Yet young people are unwilling to continue such a backbreaking tradition. After all, the fire-fishing boats are rickety and the equipment is rusted. Not to mention, says Lee, “the work is exhausting, the pay is unstable, and the reward is low,” especially compared to the sleek, more modern commercial-fishing ships that use electric light bulbs to attract fish. Most of his fellow fishermen are already in their fifties and sixties. As he leans on the boat’s edge, he struggles to fluently speak Mandarin Chinese, the dominant national language. So, he instead settles for his mother tongue, Taiwanese Hokkien, a local dialect that’s less common these days in northern Taiwan, just like his chosen trade. “We don’t want to part with this tradition, so we begrudgingly continue.”
However, a full-blown publicity campaign is underway. To plug the leak on fire fishing, the local government provides a small subsidy to fishermen who elect to use the traditional technique. But according to the local fishermen’s association, the incentive is not nearly enough to make up for the dwindling profitability of fire fishing. Moreover, a few years ago, the local government set up the official Jinshan Sulphuric Fire Fishing Festival in order to raise money, promote the practice, and spread awareness of its decline. Now, every season, large, comfortable sightseeing boats filled with eager tourists and photographers set sail alongside the traditional fire-fishing boats. It’s a chance to see the spectacle up close, and people are taking the bait. The half-day tour package includes a lengthy introduction to the region’s different fishing practices, a modest dinner, and boat fare, with total fees ranging from $45 to $100 per person.
However, some worry that these efforts, while earnest, are still not enough. “If we fail to hand down fire fishing to the next generation and let the practice die out, everything will disappear,” says Xie. “Now it can be said that my generation is the final fire-fishing generation.”
As fat drops of rain start to pour down, a nearby sightseeing boat full of gawking twenty-somethings blocks the way of a fire-fishing boat. They cheer the small group of fire fishers on, coaxing them to keep plodding forward. Others pout at the bad weather and swipe at their smartphones. In many ways, the tour is a strange performance—the tourists are the audience while the fishermen are the reluctant actors. Placing these fishermen’s work on a makeshift stage—to be photographed and uploaded to social media—may save their livelihood, but at the potential cost of changing its meaning.
“Currently, there are only four sulphuric fire-fishing boats left in all of Taiwan. As the age of the fishermen slowly climbs up, the fire fishing industry might also gradually enter history,” says Professor Sheng-Ping Wang, the chair of National Taiwan Ocean University’s Department of Environmental Biology and Fisheries Science. “Sulphuric fire fishing may be able to be developed or maintained by becoming a cultural tourism industry, but it will no longer be a commercial fishery industry on which fishermen can depend on for their livelihood.”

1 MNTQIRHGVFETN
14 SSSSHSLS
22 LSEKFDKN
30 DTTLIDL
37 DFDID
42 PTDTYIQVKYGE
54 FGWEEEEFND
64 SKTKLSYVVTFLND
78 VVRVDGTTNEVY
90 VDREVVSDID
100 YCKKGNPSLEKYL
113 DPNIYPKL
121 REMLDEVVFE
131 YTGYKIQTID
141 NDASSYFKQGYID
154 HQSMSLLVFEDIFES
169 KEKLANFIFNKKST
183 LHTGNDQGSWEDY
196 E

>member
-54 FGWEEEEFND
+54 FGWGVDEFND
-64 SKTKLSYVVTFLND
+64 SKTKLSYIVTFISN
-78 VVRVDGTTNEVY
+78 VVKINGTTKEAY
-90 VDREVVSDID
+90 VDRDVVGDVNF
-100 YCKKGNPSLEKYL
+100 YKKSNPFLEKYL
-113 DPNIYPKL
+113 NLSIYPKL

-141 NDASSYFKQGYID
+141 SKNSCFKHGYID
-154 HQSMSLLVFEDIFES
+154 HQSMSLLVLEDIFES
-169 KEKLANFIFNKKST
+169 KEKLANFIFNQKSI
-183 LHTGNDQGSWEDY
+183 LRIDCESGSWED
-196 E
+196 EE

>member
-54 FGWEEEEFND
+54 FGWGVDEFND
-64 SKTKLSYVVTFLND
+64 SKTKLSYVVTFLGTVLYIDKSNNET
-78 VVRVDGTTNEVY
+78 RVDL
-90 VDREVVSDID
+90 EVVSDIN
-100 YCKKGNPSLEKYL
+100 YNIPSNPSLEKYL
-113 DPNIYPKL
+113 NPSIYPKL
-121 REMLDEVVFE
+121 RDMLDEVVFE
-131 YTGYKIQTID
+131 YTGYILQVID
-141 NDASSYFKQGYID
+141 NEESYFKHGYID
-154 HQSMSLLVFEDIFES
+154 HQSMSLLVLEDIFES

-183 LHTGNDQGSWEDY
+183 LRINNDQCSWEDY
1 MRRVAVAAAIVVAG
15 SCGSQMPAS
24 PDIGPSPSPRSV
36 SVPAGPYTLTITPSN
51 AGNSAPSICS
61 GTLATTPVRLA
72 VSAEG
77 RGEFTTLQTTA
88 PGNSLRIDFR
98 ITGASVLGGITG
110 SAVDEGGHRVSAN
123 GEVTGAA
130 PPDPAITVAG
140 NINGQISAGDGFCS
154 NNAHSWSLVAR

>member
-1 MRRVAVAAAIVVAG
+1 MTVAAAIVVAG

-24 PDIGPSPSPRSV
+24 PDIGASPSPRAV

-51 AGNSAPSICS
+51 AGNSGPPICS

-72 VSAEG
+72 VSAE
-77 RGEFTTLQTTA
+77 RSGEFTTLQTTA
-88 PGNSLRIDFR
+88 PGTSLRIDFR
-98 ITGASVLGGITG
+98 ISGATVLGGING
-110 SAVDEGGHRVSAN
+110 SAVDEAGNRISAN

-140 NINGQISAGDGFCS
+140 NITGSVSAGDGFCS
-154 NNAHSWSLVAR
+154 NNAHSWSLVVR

People are fighting to save this tradition, but others, even some of the most respected fishermen, feel more ambivalent. “If it continues, then it continues,” sighs Lee. “But if it doesn’t continue, then it doesn’t. That’s just life.” Xie feels similarly. “I’d like to say that I want to continue passing on this tradition,” he says, the wrinkles on his world-weary face creasing at the corner of his eyes. “But if you can’t really catch fish, this sense of mission will also become empty talk.”
A few years ago, the fire fishing tradition even got an official nod from the city government as a “cultural asset” and “national treasure” to be protected by the New Taipei City Cultural Bureau. But ultimately, nothing changed, says Zhengcheng Xu, a tour guide for the fire-fishing sightseeing trips and Jinshan chairman for the New Taipei City Leisure and Tourism Association. “It was just a name, a title,” he adds. The shrinking fire fishing fleet is still facing extinction.
As the sardines start flying, the fishermen ready their small mesh scoop nets. They frantically collect the fish, but gingerly place them on a bed of ice. The cold will keep them fresh until the morning, when the fish markets open at dawn. Tonight, they will toil for another six hours, sailing the darkened seas as the rest of the country snoozes, until their hands are raw and muscles are sore. “People who live off the sea have to accept their fate, to be optimistic, to try to make a living. If they can’t catch fish, there is nothing more to be done,” says Xie. By now, the four-hour tour has ended and sightseeing boats are long gone. The grit and sweat of his labor will go unseen.